-Another phase of this everchanging ​river was provided next day. The going + 
-was rough again, especially in BuIga-Denis Canyon. Here the riverb-ed ​was studded with a myriad of coloured ​rockstranging ​from the delicate pink and vivid purple of granites, through the greys and whites of slates and limestone. Such +A feature that I noticed on this unfrequented river is the amount of wildlife ​which abounds, Wild horses, kangaroos and foxes roam undisturbed on the river flats; in the trees our feathered friends are always calling, while above eagles constantly patrol. Even the river has its eels and perch, the former being easily caught to provide food in an emergency. 
-names as Sunrise, Orange and Rainbow Bluffs give some idea of the high ramparts which stand out against the skyline, and make this part of the river a geologist'​s paradise. My only regret was that I had no colour film for my camera. + 
-HughesRidge, running down to the Kowmung from Kanangra Walls, marks the end of the little-known upper Kowmung, and the commencement of that part so +My companion did not feel well for the last few days, probably due to the change in drinking water. This necessitated a transfer of some of his equipment to increase the pace, for our time was growing short. As we approached the Lower Kowmung Canyon, stormclouds gathered fast, and for the next few hours we battled through a downpour, during which the river rose rapidly. What a happy sight was the junction with the Cox's River! ​This meant the end of a long day, and with it came a cessation of the rain. 
-much beloved by all bushwalkers who have visited it. Here are enjoyed beautiful vistas of river scenery, the water flanked with grassy banks and inviting glades of casuarinas; surely a direct contrast to the Morong Deeps and the rifts which we had passed through so short a time ago. + 
-A feature that I noticed on this unfrequented river is the amount of wild life which abounds, Wild horses, kangaroos and foxes roam undisturbed on the river flats; in the trees our feathered friends are always calling, while above eagles constantly patrol. Even the river has its eels and perch, the former being easily caught to provide food in an emergency. +Our last day was spent in climbing White Dog Ridge and Clear Hill in a broiling sun, and thence to Katoomba, a destination which I thought we would never make, owing to my mate's indisposition. For my part it marked the end of a walk, which for ever-changing ​scenery and interest, has remained my most cherished trip. 
-My companion did not feel well for the last few days, probably due to the change in drinking water. This necessitated a transfer of some of his equipment to increase the pace, for our time was growing short. As we approached the Lower Kowmung Canyon, stormclouds gathered fast, and for the next few hours we battled through a downpour, during which the river rose rapidly. What a happy sight was the junction with the Coxts Rivers ​This meant the end of a long day, and with it came a cessation of the rain. +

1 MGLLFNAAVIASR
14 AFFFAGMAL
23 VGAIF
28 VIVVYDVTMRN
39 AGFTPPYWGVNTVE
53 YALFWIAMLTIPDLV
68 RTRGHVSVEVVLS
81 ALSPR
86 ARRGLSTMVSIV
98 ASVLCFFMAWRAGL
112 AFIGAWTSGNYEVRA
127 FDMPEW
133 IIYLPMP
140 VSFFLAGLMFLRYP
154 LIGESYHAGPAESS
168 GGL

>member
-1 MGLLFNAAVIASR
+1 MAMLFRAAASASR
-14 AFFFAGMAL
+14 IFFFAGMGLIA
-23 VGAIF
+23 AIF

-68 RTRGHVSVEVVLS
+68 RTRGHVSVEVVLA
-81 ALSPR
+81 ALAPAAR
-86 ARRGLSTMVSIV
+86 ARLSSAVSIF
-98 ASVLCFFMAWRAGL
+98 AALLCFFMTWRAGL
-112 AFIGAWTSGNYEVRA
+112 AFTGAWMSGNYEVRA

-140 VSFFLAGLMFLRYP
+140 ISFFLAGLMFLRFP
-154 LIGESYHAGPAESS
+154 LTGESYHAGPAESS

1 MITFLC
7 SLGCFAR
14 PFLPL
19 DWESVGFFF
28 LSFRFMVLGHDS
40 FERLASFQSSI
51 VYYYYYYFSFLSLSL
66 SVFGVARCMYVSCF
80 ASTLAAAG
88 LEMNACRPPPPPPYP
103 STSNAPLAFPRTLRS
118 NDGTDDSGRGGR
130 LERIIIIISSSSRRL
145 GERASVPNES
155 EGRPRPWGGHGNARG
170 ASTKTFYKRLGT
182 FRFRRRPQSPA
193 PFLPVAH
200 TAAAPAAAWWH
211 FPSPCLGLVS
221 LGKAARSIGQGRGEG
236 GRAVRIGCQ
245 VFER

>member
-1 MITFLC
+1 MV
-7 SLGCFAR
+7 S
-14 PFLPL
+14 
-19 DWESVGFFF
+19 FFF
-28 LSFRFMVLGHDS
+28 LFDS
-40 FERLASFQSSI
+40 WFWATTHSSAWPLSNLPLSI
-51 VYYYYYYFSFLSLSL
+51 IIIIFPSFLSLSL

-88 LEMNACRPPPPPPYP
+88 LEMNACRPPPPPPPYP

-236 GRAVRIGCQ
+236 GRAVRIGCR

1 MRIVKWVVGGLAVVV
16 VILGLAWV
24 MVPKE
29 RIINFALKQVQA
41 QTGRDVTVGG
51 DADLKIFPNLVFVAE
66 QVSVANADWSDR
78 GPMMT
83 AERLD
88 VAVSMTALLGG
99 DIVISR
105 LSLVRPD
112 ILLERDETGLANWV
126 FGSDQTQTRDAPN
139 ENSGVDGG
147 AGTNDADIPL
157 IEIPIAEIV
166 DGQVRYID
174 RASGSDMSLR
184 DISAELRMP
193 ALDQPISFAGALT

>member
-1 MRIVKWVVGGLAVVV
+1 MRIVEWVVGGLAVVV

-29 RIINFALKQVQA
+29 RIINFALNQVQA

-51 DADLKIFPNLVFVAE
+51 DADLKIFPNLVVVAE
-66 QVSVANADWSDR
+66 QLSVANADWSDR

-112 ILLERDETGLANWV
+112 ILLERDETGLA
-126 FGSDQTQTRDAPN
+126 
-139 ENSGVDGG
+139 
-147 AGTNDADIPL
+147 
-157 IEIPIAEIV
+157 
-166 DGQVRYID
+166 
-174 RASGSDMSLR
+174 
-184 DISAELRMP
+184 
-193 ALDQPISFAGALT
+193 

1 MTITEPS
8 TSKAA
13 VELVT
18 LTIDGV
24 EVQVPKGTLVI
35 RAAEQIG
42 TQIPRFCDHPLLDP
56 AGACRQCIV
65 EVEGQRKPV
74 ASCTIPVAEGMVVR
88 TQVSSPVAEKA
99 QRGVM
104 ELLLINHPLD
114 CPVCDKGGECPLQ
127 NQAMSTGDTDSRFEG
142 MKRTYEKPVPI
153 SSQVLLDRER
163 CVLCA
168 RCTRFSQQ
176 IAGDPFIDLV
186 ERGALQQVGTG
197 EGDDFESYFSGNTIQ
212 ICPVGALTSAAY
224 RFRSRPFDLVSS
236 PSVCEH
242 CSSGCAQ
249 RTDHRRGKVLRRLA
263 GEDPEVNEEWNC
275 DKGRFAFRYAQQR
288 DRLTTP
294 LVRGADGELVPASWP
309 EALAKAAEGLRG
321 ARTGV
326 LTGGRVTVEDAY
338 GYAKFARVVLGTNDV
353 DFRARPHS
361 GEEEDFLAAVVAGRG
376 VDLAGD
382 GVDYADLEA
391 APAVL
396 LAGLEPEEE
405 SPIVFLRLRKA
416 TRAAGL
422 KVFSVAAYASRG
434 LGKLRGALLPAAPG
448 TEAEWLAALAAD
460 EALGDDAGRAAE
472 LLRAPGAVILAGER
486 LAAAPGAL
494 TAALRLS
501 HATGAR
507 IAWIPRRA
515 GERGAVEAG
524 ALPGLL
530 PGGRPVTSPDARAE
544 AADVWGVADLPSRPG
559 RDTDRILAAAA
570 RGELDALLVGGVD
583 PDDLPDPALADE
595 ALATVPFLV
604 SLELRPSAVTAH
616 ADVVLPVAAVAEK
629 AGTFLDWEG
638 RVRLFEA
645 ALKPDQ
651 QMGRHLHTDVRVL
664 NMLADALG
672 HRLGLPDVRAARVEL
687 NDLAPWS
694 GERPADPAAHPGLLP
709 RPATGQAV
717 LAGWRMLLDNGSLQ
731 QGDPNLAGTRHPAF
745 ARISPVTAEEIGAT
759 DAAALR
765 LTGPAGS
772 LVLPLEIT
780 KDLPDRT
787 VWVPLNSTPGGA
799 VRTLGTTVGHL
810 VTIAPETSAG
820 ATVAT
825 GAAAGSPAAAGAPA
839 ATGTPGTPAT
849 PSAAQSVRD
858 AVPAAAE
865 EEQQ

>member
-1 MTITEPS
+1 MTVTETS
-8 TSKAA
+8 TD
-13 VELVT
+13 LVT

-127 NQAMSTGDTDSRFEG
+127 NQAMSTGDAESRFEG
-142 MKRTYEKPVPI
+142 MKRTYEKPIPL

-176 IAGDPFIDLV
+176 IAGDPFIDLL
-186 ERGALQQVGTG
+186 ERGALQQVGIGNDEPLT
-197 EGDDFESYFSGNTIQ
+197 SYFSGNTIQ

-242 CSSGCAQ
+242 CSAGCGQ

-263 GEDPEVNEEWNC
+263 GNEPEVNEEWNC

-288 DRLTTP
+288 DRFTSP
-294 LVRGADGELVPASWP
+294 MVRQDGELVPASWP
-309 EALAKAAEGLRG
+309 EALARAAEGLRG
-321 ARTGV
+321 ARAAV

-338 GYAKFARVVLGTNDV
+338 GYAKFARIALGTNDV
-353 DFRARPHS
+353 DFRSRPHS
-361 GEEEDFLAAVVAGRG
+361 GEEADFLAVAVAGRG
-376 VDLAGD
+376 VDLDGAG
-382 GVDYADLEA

-Our last day was spent in climbing White Dog Ridge and Clear Hill in a broiling sun, and thence to Katoomba, a destination which I thought we would never make, owing to my mate's indisposition. For my part it marked the end of a walk, which for everchanging ​scenery and interest, has remained my most cherished trip. +===== Suburban ===== 
-- 13 - + 
-THE CASE BOOK OF DR. DOLITTLE.R.R. (NO. 3)  +I saw\\ 
-The common cry of many of my patients is "My groundsheet is sticky: What can I do about it?" The best advice of all is not to let it get sticky. +outside a red\\ 
-If your groundsheet is not going to be used for some time don't put it away and forget it. Make sure it is dry, then dust it with french chalk, talc powder or any other absorbent powder. If your +suburban villa,\\ 
-groundsheet is already sticky, give it a generous coating of whiting (you can buy it at most shops), leave it for 24 hours, then wipe it off with a cloth. +a large fat\\ 
-Experience has taught that the most useful article in repairing +truculent woman,\\ 
-groundsheets is our old standby sticking plaster. Groundsheets should be reproofed every twelve months and repaired whenever holes +corsetted,\\ 
-appear. Delay in a few minor repairs is often fatal to the life +well-gowned,​ well-shod.\\ 
-of a sheet. +God!\\ 
-With regard to sleeping bags -- The main argument is I get a zipp or won't I?" For all round conditions, I definitely +to think that where that woman trod\\ 
-advise a zipp. A bag that is warm enough in the winter is too warm +there once was bush -\\ 
-in the summer, so that the addition of a zipp will make a considerable difference. With a little care these will last you a lifetime without "​Cracking"​ up. +ferns -\\ 
-Particular care should be taken when packing the bag into its cover, to see that the zipp is open. This enables the zipp to be bent at an acute angle without any danger of "​forcing"​ teeth. When opening, by allowing the bag to fall away from the zipp, you will prevent the slider from catching in the cloth. If the slider does get caught, don't try and force it. This will result in a torn +moss -\\ 
-sleeping bag and a ruined zipp. By careful manipalation of the slider you can always get it free. If you can't, take it to Paddy. What +greenish-white flannel flowers\\